With thanks to Santa for his enthusiastic support

In keeping with the holiday theme, here is an observational study published just days ago in the British Medical Journal (BMJ) on why Rudolph’s nose is red. They used a hand-held video microscope to measure blood flow.

Conclusions The nasal microcirculation of reindeer is richly vascularised, with a vascular density 25% higher than that in humans. These results highlight the intrinsic physiological properties of Rudolph’s legendary luminous red nose, which help to protect it from freezing during sleigh rides and to regulate the temperature of the reindeer’s brain, factors essential for flying reindeer pulling Santa Claus’s sleigh under extreme temperatures.

Happy holidays, from all of us at The Turret!

Image from BMJ

Journeys into Geography

This year I’ve spent a lot of time at Department of Geography and the Geographic Information Center on the 5th floor of Burnside Hall. While helping students find maps, data, and literature, I received a common question from people outside of Geography. That was, “I am not quite interested in my subject and this [the application of GIS data and software to her research] makes it exciting…Should I switch to Geography?” I am not a geographer, so I cannot tell you exactly what a geographer does and what makes this profession appealing. However, I was lucky enough to come across the following video which might be able to answer your question.

“Unlike humans, the Earth never sleeps”

Words are hardly necessary here because the image says it all. When I first saw this I thought it was fake or enhanced in some way. I was wrong. It’s actually “[a] global composite image, constructed using cloud-free night images from a new NASA and National Oceanic and Atmospheric Administration (NOAA) satellite, [and it] shows the glow of natural and human-built phenomena across Earth in greater detail than ever before.” Read more about this image and how it was created here.

Image courtesy of www.science.nasa.gov

This article has been retracted

Here is an interesting site, Retraction Watch, that documents papers that are pulled from published scientific journals. Papers or authors can be withdrawn from the literature for various reasons (fraud, misconduct, errors, etc.). Their tagline is “Tracking retractions as a window into the scientific process.” For example, they recently covered article retractions due to faked peer-reviews using Elsevier’s editorial system. Check it out.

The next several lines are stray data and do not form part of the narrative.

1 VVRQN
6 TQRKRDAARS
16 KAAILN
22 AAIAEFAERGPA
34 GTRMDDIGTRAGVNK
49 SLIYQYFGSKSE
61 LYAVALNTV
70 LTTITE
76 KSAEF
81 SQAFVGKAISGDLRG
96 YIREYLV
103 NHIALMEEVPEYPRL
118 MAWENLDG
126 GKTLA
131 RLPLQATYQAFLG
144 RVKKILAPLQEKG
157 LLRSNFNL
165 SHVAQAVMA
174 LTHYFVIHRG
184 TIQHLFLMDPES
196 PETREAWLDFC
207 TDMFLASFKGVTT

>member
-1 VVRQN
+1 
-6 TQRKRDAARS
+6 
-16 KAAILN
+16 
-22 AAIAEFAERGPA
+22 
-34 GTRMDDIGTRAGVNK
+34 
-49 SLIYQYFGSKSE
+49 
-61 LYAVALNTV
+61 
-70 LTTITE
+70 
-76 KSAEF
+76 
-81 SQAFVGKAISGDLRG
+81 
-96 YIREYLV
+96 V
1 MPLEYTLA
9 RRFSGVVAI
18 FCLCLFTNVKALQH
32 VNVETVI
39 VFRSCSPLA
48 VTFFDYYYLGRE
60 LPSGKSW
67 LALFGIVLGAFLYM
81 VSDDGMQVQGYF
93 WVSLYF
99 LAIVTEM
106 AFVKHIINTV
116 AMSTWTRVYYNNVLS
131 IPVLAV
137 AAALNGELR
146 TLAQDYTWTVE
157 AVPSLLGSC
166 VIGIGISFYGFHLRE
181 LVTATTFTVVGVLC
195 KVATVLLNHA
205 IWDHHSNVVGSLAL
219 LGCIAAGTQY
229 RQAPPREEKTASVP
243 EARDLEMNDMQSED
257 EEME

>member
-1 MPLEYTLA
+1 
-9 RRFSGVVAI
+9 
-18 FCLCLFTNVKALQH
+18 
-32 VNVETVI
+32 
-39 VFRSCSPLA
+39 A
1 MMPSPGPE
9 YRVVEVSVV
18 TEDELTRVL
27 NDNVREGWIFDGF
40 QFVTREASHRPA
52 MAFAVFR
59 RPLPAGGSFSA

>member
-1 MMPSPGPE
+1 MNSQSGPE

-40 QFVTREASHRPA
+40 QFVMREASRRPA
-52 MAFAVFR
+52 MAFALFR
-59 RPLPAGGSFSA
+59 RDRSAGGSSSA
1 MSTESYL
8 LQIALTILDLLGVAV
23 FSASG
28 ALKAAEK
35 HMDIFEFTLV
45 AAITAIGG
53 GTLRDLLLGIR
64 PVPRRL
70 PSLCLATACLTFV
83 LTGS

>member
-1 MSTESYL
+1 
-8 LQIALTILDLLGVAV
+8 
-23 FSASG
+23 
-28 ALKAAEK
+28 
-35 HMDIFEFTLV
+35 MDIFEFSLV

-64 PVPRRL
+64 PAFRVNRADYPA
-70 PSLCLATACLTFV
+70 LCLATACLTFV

There is a new service called CrossMark from CrossRef, the organization that provides Digital Object Identifiers (DOIs). The goal is to have a CrossMark logo on digital documents (Web or PDF) that links to information about corrections, changes, and withdrawals. Be sure to click on the logo when it appears.

A prize-winning galaxy photo

Are you wondering what it is in this image? It is “a spiral arm of the Whirlpool Galaxy grazes the light of a smaller companion galaxy that’s slowly being torn apart by its neighbor’s gravity.”

This photo won Australia’s Martin Pugh top prize in the 2012 Astronomy Photographer of the Year competition run by the U.K.’s Royal Observatory Greenwich. Also wonder what the blue, pink, and reddish things are in the big arm? Read more at here.

Zip it!

I just recently retired my bike for the season. It’s true, the roads are not icy or covered in snow…yet. So I do feel like a bit of a wimp for walking and taking the Metro when I could be cruising to work in 15 minutes on my trusty Peugeot. However, I will have to get used to the longer/less convenient commute, because I’m not the girl who gears up with goggles and snow pants and shreds through downtown Montreal mid-January! I want to be though. So with that in mind, I started researching cheap and easy ways to winterize my bike for next year (I need substantial time to get used to the idea) and I came across this great little invention: zip tie snow tires! Fritz Rice, the man behind the zip tie snow tires idea, has this to say: “I can accelerate, brake, and corner with aplomb, even on the vile snowpack/sheet ice mix the plows leave in the bike lanes. The zip ties dig nicely into the hardest packed surfaces, but they’re thin enough not to bounce the bike around at low speed or on short pavement sections.” Simple and effective. A great combo. Read more here.

Image courtesy of ca.gizmodo.com

Extreme scientific analysis

Discoblog is one of my favorite blogs.  It reports on weird, humorous, and astonishing studies that have been published.  Here are links to some posts about studies that the Disco-bloggers labeled, “analysis taken too far”:

Image from Microsoft Office Clipart